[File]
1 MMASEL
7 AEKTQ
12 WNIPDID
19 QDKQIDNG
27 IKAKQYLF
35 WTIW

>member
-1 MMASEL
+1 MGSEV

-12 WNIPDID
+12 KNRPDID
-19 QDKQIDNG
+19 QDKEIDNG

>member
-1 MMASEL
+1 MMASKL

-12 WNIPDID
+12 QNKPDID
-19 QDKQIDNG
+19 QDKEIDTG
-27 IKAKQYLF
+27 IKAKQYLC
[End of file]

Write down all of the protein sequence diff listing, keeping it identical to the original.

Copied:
1 MMASEL
7 AEKTQ
12 WNIPDID
19 QDKQIDNG
27 IKAKQYLF
35 WTIW

>member
-1 MMASEL
+1 MGSEV

-12 WNIPDID
+12 KNRPDID
-19 QDKQIDNG
+19 QDKEIDNG

>member
-1 MMASEL
+1 MMASKL

-12 WNIPDID
+12 QNKPDID
-19 QDKQIDNG
+19 QDKEIDTG
-27 IKAKQYLF
+27 IKAKQYLC